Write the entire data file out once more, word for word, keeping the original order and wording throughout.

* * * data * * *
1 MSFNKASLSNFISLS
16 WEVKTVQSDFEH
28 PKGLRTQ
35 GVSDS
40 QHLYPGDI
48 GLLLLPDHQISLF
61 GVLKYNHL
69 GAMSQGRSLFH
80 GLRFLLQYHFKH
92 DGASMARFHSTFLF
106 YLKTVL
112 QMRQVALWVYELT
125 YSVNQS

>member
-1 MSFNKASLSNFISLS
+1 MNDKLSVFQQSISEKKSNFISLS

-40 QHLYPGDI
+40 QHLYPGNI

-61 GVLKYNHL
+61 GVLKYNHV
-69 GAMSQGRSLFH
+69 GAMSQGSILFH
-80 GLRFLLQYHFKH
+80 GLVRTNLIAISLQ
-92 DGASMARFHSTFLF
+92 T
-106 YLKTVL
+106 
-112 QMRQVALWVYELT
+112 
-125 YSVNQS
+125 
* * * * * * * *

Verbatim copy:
1 MSFNKASLSNFISLS
16 WEVKTVQSDFEH
28 PKGLRTQ
35 GVSDS
40 QHLYPGDI
48 GLLLLPDHQISLF
61 GVLKYNHL
69 GAMSQGRSLFH
80 GLRFLLQYHFKH
92 DGASMARFHSTFLF
106 YLKTVL
112 QMRQVALWVYELT
125 YSVNQS

>member
-1 MSFNKASLSNFISLS
+1 MNDKLSVFQQSISEKKSNFISLS

-40 QHLYPGDI
+40 QHLYPGNI

-61 GVLKYNHL
+61 GVLKYNHV
-69 GAMSQGRSLFH
+69 GAMSQGSILFH
-80 GLRFLLQYHFKH
+80 GLVRTNLIAISLQ
-92 DGASMARFHSTFLF
+92 T
-106 YLKTVL
+106 
-112 QMRQVALWVYELT
+112 
-125 YSVNQS
+125 